How to Handle your Teen that Wants to Experiment with Drugs

expressive mom teens

I am sorry for not blogging for a while since I was away last week. But I am back and all is well. However, I admit I also had a bit of writer’s block until a conversation I had with someone recently opened that up. I was talking to someone about teens and drugs!

Most of the time, teenagers that have special needs such as autism will not be interested in drugs- therefore, that is one worry that parents who are raising teenagers with autism will not have to deal with. However, in some cases it can be a concern. Some teens who are under the autism spectrum that are quite high functioning may be quite curious as well. And I wanted to write this up as well because my 13-year old daughter who does not have any real special needs other than some mild ADHD is definitely a typical teenager. She HAS expressed curiosity about drinking and drugs. How can this curiosity be handled?

What I am about to say probably will sound very counter-intuitive, however- the best way to help satisfy your curious teen’s urge to experiment is to let them try booze or drugs around you! Yup, that is right. If your teen wants to try booze- give him or her a sip of vodka! Why vodka? Because it tastes horrible and there is a good chance your teen will be a lot less curious about booze in the future. If your teen wants to try a cigarette, give him or her a cigar to smoke. That will make him or her sick, and again- the curiosity there will likely be satisfied, and the interest will be lost.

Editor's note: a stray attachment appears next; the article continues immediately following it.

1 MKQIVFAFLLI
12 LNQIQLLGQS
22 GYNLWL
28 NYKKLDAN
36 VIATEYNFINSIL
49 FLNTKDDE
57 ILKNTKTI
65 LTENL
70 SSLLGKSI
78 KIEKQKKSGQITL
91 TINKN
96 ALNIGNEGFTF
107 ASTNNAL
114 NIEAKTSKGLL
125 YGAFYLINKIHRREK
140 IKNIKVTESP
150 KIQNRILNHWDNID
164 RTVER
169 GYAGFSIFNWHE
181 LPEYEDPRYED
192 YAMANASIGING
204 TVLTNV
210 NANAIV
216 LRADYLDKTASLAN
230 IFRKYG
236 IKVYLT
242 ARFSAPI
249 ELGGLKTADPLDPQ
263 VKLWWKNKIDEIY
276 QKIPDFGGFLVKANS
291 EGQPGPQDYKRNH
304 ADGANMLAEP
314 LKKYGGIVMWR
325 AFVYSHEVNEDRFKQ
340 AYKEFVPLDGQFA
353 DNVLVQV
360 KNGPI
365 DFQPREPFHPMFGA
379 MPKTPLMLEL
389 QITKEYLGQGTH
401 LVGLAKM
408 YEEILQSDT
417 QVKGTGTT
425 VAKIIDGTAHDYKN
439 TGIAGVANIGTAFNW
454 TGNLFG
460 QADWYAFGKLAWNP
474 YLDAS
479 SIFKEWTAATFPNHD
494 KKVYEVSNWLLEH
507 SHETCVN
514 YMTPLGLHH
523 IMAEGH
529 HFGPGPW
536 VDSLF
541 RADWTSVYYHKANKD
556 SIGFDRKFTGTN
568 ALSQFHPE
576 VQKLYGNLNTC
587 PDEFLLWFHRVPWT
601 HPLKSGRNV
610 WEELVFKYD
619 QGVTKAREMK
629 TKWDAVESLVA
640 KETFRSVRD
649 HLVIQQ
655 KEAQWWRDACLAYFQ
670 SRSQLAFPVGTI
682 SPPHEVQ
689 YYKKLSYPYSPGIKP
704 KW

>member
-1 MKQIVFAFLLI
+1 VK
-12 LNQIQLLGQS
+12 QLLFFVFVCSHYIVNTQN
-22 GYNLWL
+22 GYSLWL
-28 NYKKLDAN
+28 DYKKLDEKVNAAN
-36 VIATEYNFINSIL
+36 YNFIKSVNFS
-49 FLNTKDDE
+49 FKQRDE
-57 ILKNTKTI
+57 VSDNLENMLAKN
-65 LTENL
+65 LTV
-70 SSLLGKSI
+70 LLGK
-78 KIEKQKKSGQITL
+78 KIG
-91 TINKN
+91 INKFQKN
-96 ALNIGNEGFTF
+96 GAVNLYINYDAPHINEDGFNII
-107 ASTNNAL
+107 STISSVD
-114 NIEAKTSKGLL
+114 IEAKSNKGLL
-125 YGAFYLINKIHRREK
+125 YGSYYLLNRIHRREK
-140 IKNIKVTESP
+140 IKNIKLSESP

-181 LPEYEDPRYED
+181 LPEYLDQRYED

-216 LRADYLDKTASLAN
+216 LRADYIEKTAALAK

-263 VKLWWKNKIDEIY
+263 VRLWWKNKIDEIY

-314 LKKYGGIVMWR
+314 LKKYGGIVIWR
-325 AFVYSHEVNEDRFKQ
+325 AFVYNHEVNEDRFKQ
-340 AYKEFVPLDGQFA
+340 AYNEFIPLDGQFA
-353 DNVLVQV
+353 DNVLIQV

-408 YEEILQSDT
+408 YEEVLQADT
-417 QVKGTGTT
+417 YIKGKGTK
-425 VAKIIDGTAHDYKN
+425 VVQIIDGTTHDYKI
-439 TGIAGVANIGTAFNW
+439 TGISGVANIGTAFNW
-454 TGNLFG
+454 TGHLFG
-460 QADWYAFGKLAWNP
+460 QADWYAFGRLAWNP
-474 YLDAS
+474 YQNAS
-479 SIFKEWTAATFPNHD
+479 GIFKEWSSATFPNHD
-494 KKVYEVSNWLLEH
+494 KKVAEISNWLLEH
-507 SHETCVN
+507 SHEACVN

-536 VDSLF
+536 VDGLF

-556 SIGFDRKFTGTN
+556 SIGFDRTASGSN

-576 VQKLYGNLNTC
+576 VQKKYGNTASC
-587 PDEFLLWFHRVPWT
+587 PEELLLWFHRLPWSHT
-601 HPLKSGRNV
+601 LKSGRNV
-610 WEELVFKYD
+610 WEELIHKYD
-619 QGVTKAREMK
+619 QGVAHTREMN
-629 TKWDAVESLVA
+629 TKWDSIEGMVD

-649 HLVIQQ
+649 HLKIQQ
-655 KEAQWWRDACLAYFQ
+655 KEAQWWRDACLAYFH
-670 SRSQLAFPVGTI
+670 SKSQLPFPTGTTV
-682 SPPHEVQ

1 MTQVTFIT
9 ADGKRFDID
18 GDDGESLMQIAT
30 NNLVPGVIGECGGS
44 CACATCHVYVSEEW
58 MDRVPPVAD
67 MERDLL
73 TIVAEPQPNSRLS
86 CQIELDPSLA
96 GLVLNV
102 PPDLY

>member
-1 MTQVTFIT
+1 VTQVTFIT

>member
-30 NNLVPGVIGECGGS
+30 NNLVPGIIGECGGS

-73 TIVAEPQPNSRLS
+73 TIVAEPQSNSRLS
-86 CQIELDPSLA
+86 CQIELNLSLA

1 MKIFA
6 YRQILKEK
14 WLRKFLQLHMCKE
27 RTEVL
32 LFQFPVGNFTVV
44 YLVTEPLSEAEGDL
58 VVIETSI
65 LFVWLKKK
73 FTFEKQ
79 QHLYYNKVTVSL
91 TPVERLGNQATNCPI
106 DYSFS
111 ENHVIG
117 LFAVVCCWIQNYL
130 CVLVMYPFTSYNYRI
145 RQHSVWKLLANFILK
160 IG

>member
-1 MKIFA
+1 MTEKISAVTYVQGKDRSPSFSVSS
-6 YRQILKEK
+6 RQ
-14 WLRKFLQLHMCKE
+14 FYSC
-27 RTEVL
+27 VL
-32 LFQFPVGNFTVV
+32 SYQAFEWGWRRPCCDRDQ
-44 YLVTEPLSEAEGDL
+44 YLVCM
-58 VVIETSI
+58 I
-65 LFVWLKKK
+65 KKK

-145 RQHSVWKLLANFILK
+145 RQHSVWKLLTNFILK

Another reason you should let your teen try something that would make you cringe is because he or she will trust you as a parent a lot more. Telling your teen that drugs, cigarettes and booze is bad for them is not going to stop them from being curios. In fact, telling them that may drive their curiosity up even more.

Before your teen goes out, makes a bad group of friends to get drunk and high with- give them an opportunity to satisfy their curiosity, and don’t forget to make the experience a bad one for them. Chances are, they will lose interest!

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Written by Miriam Slozberg

Miriam Slozberg

Miriam Slozberg is an author, mom, blogger, depression advocate and social media consultant. Connect with her on the social media links below.

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